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Trade Routes: Where What Isn’t Will be Found

By: Michael Wynne
Posted: August 29, 2008, from the February 2007 issue of GCI Magazine.

page 4 of 5

The makeup challenges of movies and television programs led to the invention and discovery of new approaches and products. Scientific discoveries brought new and often revolutionary ingredients to the industry, stimulating the development of even more new products. Technological advances created new applications for previously unsatisfied needs.

Are you beginning to see a pattern here? There is room for even more innovation in every area as suppliers focus on narrower groups of customers with special needs. Genetic science will open yet unimagined doors for new products and services. Laser technology still has a lot to offer. Nanotechnology will make it possible to explore the inner surfaces of skin and travel through the circulatory system to any one point in the body and deliver concentrated chemicals and drugs in very limited areas. Most companies are overfocused on the present and the past, and give the future only fleeting consideration. Yet the past and the present cannot be changed, but the future is wide open and filled with opportunities waiting to be developed.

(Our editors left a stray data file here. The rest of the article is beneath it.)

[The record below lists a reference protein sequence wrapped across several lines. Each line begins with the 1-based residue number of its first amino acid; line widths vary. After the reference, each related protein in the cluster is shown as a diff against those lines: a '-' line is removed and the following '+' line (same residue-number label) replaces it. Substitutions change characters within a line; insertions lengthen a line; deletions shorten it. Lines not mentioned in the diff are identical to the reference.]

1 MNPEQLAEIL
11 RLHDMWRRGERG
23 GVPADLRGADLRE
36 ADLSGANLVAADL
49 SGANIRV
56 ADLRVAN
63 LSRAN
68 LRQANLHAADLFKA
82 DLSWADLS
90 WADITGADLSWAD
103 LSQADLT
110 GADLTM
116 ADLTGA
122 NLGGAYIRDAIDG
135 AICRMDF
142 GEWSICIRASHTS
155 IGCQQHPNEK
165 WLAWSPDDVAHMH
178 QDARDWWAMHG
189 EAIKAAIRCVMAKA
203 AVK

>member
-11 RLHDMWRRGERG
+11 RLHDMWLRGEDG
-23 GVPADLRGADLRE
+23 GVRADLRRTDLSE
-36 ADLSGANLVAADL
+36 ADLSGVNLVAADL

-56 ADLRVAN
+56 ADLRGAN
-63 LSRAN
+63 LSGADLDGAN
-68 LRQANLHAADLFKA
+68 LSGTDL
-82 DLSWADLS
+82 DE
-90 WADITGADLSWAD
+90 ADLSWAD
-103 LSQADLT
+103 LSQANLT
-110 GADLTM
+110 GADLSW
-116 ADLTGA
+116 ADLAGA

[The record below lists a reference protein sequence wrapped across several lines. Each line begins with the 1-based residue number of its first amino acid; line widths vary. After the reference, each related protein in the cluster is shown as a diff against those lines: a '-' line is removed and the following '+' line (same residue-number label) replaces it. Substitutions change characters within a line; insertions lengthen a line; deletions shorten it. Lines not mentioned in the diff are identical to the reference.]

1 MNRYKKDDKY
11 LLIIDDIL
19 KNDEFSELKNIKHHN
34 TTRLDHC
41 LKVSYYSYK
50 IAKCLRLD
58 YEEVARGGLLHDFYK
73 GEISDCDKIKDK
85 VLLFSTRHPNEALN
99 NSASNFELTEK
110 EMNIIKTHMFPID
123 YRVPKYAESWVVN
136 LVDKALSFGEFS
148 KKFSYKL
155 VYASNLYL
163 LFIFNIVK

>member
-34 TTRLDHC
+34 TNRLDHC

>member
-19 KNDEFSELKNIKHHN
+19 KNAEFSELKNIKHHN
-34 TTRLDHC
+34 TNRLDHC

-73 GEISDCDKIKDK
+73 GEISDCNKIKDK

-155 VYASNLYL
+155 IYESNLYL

Be aware, however, that high-tech is increasingly becoming the road to innovation.

Neil Macglip, director of research at Procter & Gamble’s U.K. facility, states, “Being high-tech is the only way to satisfy customer needs while simultaneously meeting the demands of human and environmental safety, price performance, novelty and noninfringement of competitors’ patents.”

I don’t think that high-tech is the only way, but I agree that these are the challenges facing innovation in today’s cosmetic markets.